Michael Pepper

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Sir Michael Pepper (born August 10, 1942 ) is a British solid-state physicist, known for work on nanostructures in semiconductors and as a pioneer in the study of solid-state electron systems in low (two or less) dimensions and their quantum phenomena.

Pepper studied physics at the University of Reading with a bachelor's degree in 1963 and a PhD in 1967. He then went into industrial research on semiconductors at the Caswell Research Laboratory of the electronics company Plessey . From 1973 his research began at the Cavendish Laboratory at Cambridge University , where he stayed until 2008. There he worked for a long time with the theorist and Nobel Prize winner Nevill Mott on localization phenomena in semiconductors. In 1985 he took over the leadership of the semiconductor research group and in 1987 he became a professor. At the same time he worked for industry, until 1982 for Plessey and then for General Electric Company (GEC) at the GEC Hirst Research Center and in joint projects between GEC and the University of Cambridge. In 1991 he became Managing Director of the newly established Toshiba Cambridge Research Center (now the Cambridge Research Laboratories of Toshiba Europe, CRL) and in 2007 he became a Senior Adviser to Toshiba. In 2009 he became Pender Professor of Nanoelectronics at the London Center for Nanotechnology at University College London .

He deals with nanostructures in semiconductors, quantum transport, localization and metal-insulator transitions, properties of strongly interacting electron gases in solids, Bose-Einstein condensation in the solid phase, hybrid magnet-semiconductor structures and physical applications in medicine and biology.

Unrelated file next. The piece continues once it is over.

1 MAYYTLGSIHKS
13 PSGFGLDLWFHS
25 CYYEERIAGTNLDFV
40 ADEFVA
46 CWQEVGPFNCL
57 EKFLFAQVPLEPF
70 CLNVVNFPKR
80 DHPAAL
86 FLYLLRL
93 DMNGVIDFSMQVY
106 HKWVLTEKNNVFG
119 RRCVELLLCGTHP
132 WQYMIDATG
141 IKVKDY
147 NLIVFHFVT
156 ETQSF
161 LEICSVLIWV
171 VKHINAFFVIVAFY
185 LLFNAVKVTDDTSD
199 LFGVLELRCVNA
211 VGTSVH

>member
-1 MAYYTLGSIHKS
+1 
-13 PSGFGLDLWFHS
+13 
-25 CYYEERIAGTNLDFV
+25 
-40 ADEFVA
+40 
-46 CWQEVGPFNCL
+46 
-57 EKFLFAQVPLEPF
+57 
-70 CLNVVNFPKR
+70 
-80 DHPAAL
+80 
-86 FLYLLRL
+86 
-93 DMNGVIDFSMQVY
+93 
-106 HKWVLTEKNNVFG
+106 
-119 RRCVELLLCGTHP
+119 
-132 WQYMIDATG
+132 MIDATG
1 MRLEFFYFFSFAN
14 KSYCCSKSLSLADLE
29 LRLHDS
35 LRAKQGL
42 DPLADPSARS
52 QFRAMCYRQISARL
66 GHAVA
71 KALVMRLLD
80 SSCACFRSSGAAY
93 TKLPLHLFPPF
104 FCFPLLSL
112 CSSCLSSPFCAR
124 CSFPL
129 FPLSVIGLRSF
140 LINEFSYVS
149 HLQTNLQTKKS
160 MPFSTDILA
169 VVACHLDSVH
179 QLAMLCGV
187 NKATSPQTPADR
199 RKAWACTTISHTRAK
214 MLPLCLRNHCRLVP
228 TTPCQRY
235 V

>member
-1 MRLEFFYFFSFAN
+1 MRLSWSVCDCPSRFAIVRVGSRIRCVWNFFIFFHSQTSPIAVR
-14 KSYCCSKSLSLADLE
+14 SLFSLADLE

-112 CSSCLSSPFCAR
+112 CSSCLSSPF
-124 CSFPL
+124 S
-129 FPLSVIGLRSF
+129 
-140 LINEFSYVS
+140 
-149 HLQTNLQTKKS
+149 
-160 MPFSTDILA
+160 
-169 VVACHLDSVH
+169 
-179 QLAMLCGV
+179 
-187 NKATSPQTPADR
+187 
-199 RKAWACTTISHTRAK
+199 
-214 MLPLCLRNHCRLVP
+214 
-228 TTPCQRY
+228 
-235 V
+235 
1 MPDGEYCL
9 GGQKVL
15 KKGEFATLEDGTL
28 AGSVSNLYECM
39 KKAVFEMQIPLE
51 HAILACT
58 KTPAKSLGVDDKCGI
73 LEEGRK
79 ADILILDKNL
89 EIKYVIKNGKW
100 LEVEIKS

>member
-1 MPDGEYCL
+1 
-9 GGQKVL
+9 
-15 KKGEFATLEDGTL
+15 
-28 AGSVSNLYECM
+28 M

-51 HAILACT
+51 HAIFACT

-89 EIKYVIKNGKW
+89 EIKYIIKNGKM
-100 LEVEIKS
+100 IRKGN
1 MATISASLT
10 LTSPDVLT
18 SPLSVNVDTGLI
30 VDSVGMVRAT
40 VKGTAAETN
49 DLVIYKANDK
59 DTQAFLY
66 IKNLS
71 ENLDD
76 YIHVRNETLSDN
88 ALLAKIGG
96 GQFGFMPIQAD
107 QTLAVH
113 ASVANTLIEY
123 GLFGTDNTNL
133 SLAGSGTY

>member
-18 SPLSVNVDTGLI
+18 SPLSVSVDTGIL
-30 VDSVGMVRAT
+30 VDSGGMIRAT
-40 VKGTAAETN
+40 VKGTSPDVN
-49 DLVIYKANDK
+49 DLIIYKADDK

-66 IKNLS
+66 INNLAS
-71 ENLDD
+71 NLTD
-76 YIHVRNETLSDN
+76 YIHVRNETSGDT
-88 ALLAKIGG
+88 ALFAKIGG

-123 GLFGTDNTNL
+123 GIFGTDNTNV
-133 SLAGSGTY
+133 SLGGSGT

In 1980, Pepper was one of the co-authors of Klaus von Klitzing's original article on the quantum hall effect .

Pepper developed an electrostatic method to restrict two-dimensional electron gas systems to zero or one dimension, using it to study various quantum phenomena such as the quantization of the conductivity of ballistic electrons in one dimension.

In 2001 he co-founded TeraView and was its scientific director. The company serves the commercial application of terahertz research at the CRL.

In 1985 he received the Faraday Medal of the Institute of Physics (then Guthrie Medal) and the European Physics Prize (European Physical Society). In 1983 he became a Fellow of the Royal Society , receiving the Hughes Medal in 1987 and the Royal Medal in 2005. In 2004 he gave the Royal Society's Bakerian Lecture. In 2000 he received the first Mott Prize from the Institute of Physics , of which he is a fellow. In 1982 he became a Fellow of Trinity College , Cambridge and received a Master of Arts degree from Cambridge University in 1987 and an honorary doctorate (D. Sc.) In 1989. 2006 Pepper was knighted as a Knight Bachelor . In 2009 he became a Fellow of the Royal Academy of Engineering . He has been a member of the Academia Europaea since 2012 . In 2013, Pepper was again awarded a Faraday Medal ; this time that of the Institution of Engineering and Technology (IET). Also in 2013 he received the Dirac Medal and an honorary doctorate from the University of New South Wales . For 2019, Pepper was awarded the Isaac Newton Medal .

Web links

Individual evidence

  1. von Klitzing, Gerhard Dorda , M. Pepper New Method for High-Accuracy Determination of the Fine-Structure Constant Based on Quantized Hall Resistance , Phys. Rev. Letters, Volume 45, 1980, pp. 494-497.